However, say you are one of those weird people cursed with a conscience; becoming a vapid mouthpiece for the establishment may not sound very appealing. Or, maybe you just have OCD and you can’t stand the idea of “creative math” when it comes to economic data. Whatever the case may be, you want to outline the deeper facts of the economy because the economy is life — it is the structure which holds together our civilization, and if we lie about it in the short term, then we only set ourselves up for catastrophe in the long run. Welcome to another dimension. Welcome to the world of alternative economics.

To continue reading: Lies And Distractions Surrounding The Diminishing Petrodollar

The Economic Collapse Began Long Ago, by Gerold

As SLL has argued, the US is in a slow-motion depression. Gerold at theburningplatform.com provides additional support. 

My forty-year old Godson was belly-aching about the lack of jobs. He whined it’s all the Boomers’ fault.

I tore a few strips off him. I asked him WTF am I wasting my time researching and writing these articles if he doesn’t read them. Since I had him cornered, I told him a few things he obviously didn’t want to hear.

We are in an economic depression. It was predicted in Strauss and Howe’s 1997 book “The Fourth Turning” [Link]  that occurs every four generations as a time of great turmoil. Their Generational Theory is a framework which explains where we are, how we got here and where we’re going. For more details see ‘Notes” at end.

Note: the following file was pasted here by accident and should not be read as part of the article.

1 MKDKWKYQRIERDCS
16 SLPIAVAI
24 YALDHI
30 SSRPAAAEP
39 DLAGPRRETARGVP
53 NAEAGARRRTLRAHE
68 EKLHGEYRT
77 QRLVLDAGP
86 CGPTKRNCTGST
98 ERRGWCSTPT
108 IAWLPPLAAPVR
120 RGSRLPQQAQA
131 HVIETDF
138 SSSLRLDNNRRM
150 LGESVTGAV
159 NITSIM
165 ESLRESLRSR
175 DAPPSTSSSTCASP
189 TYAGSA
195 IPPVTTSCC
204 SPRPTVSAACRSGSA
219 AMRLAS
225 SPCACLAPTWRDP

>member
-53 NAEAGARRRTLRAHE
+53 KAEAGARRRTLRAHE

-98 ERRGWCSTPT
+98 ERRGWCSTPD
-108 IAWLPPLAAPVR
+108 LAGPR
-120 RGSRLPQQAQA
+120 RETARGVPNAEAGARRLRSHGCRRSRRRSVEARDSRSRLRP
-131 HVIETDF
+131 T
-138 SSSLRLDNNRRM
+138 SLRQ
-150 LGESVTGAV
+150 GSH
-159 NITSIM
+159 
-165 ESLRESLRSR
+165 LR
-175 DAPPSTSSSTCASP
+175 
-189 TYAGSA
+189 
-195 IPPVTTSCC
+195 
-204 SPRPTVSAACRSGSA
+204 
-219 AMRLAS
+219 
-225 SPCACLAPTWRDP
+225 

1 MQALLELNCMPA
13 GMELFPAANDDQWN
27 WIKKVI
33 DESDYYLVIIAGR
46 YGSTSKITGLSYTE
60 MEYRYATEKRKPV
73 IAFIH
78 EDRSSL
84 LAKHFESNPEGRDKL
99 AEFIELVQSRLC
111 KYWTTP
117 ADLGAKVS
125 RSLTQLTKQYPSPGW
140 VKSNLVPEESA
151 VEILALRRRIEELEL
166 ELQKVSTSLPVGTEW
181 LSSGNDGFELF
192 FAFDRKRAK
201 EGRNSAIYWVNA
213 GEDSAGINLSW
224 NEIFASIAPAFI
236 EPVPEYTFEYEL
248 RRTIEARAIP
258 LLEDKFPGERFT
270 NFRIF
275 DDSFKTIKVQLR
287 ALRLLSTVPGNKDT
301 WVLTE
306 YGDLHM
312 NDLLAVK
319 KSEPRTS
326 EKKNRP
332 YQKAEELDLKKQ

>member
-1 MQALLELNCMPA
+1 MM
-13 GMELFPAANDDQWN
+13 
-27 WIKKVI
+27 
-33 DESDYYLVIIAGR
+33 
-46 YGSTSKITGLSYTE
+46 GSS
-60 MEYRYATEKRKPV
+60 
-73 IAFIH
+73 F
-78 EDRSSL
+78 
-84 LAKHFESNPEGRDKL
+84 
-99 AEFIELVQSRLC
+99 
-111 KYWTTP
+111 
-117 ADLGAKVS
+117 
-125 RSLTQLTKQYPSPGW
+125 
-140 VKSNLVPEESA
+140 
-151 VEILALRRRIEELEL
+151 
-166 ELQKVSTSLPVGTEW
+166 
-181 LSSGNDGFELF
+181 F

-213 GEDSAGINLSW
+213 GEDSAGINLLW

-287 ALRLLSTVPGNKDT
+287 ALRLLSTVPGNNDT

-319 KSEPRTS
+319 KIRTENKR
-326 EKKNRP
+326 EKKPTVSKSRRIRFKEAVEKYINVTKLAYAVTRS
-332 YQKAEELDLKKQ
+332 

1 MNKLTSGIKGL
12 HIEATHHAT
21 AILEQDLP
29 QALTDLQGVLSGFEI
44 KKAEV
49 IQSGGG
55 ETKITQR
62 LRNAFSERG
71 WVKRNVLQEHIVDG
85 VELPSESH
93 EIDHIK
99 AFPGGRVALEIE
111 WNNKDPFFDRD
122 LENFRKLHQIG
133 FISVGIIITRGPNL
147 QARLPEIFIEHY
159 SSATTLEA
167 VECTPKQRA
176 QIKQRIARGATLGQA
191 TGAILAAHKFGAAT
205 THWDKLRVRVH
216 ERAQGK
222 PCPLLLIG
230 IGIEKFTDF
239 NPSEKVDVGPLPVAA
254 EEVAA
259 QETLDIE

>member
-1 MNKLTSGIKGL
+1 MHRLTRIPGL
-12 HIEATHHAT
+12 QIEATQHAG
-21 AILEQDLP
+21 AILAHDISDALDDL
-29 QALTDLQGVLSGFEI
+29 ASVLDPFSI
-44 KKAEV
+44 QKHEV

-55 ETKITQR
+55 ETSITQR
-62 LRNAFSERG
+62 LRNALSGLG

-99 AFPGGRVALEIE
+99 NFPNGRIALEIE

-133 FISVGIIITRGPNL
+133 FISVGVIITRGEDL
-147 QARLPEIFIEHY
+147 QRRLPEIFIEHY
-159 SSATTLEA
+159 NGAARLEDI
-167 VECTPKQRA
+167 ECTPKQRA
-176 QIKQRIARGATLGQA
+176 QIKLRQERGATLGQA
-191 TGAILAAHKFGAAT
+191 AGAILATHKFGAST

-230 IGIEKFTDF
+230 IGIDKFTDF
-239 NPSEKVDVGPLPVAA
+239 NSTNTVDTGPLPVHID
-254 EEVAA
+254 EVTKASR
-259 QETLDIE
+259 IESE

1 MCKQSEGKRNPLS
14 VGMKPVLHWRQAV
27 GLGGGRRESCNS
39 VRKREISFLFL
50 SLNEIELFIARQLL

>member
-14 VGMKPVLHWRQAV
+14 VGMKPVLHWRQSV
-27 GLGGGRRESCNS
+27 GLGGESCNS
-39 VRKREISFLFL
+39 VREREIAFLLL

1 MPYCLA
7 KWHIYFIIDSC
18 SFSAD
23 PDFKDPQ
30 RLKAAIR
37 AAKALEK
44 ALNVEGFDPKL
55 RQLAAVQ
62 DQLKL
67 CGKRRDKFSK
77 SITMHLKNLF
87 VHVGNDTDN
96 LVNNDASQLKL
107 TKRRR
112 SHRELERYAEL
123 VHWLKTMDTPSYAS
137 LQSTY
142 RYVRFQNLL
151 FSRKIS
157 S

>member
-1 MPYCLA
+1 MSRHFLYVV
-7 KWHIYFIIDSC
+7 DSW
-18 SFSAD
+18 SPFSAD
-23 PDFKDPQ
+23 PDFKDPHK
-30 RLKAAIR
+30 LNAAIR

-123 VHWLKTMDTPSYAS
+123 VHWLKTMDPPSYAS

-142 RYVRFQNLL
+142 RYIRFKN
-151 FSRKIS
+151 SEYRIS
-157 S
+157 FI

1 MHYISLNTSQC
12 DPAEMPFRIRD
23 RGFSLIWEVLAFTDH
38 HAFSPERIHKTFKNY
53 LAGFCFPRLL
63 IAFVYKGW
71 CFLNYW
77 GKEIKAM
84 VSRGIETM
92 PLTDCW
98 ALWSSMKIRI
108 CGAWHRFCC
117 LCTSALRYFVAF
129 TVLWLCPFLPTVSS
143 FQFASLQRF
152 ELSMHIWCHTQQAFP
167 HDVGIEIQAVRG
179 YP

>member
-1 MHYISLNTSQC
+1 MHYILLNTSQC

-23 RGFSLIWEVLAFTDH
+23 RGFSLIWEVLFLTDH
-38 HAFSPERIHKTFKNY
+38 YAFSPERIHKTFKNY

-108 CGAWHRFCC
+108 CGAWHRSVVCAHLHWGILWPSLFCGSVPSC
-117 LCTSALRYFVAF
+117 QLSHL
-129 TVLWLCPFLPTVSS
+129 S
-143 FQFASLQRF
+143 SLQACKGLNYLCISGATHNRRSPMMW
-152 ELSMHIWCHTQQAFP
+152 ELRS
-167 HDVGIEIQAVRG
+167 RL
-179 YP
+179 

This is a ‘Stealth Depression.’ The government is doing its utmost to hide it with fake statistics. Their ass media handmaidens are carrying their water telling us everything is wonderful. And, if my Godson believes the ass media, he deserves his fate.

At the bottom of this deception are fake inflation (CPI) statistics. They distort everything else because most economic data is ‘inflation adjusted.’ Consequently, when other economic data such as GDP growth is adjusted with fake inflation statistics, then those numbers are also distorted.

Note: there’s a difference between inflation (increased money supply) and Consumer Price Index (CPI), but I used the terms interchangeably to make it easier for my Godson to understand.